“The vast majority of governments in the hemisphere…  have chosen a path which was much more toward the side of  ‘let’s open up our economies, let’s try to increase  transparency, let’s try to fight corruption,‘“ US Deputy  Assistant Secretary of State for Western Hemisphere Affairs  Craig Kelly told Reuters on Thursday.
“The fact that they are not seeking those Utopian solutions  now is a good sign.”

Investor relief
Foreign investors have poured money into Latin America,  which generally weathered the global financial crisis well and  is exected to grow 4 per cent or more this year.
“The region’s appeal is only going to grow to the extent  that the more unorthodox models continue to fail,” said analyst  Patrick Esteruelas, of Eurasia Group.
“One left seems to have withered, while the other has kind  of consolidated itself as part of a new centre. As much as  Chavez and Correa still retain an institutional grip and count  on a divided opposition, they are both very much in decline.”

Argentine President Cristina Fernandez’s leftist rhetoric  is hailed by Chavez, and her power base continues to be labour  unions and the urban poor who have benefited from high spending  on social programmes. But her policies are more ad-hoc than  ideological, and her popularity is down to below 30 per cent.

In Mexico, Lopez Obrador of the left-wing Party of the  Democratic Revolution, or PRD, lost the presidency by a  whisker-thin margin in 2006, but he upset moderates by  contesting the result with crippling street protests. Party  divisions mean the PRD is unlikely to get close again in 2012.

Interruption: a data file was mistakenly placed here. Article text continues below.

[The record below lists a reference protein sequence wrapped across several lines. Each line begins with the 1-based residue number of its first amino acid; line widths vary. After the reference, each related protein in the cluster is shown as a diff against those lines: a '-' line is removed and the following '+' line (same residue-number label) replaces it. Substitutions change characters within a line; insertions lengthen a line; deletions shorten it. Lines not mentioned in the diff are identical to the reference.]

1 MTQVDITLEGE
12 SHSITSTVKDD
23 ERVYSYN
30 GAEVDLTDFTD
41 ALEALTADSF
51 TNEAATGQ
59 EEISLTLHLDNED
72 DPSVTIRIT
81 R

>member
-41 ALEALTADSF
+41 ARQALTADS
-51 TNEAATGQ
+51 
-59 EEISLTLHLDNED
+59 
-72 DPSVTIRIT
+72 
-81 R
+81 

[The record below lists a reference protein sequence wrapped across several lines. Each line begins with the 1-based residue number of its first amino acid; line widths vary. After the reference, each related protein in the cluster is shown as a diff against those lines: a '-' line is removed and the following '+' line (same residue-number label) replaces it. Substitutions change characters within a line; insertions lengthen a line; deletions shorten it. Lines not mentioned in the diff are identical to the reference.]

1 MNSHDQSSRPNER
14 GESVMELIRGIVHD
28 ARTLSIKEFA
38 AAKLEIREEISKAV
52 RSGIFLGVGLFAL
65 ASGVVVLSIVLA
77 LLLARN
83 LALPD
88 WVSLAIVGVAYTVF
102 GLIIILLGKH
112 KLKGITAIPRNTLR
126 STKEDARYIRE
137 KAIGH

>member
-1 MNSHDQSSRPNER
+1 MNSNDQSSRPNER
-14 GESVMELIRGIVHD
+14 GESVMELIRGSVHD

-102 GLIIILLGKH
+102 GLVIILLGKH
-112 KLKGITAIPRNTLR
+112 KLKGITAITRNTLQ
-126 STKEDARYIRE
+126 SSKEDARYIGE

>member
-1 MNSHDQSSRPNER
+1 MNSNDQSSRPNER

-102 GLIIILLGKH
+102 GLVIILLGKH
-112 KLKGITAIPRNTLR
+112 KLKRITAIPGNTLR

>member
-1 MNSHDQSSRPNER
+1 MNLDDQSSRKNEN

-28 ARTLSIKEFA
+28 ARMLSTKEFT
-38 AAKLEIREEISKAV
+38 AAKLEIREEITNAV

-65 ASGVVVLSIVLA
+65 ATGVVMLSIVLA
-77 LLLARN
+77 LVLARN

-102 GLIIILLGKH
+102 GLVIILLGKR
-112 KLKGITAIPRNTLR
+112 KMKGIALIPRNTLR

Marcelo Ebrard, the mayor of Mexico City, has cast himself  as a modern-thinking moderate leftist with an eye to running  for the PRD in 2012, and he says the left needs to combine its  old emphasis on social support with solid economic policies.

“Brazil is a good example,” he told the Reuters summit,  referring to Lula’s model of targeted social spending with  market-friendly policies.
“I don’t think we can repeat here what Chavez did.”

In Colombia, the radicalism of neighbours Venezuela and  Ecuador is a turnoff to voters, with all candidates in this  month’s presidential vote stressing free-market principles.

Bolivia, perhaps, defies the trend or any simplistic tags,  with Chavez ally President Evo Morales — the nation’s first  Indian head of state — remaining popular and managing 3.4  per cent growth in 2009 despite the global crisis.

“I would put Morales in a class apart,” said Esteruelas.  “It is as much an ethno-indigenous political current as an  ideological one that he heads.”
Nobody, however, is predicting an early exit for the  radical left’s big men like Chavez, Castro or Correa despite  the apparent failure of their model of nationalizations,  subsidies and greater state control. All have solid power  bases, even if there is dissatisfaction among their supporters  and fewer admirers abroad.

“I do not see them fading away. It is not like we are going  to wake up at the end of this year and Chavez will not be  there,” Blanco said. “But it’s also clear now that Latin  America is not going to descend into the 1960s or ’70s again.”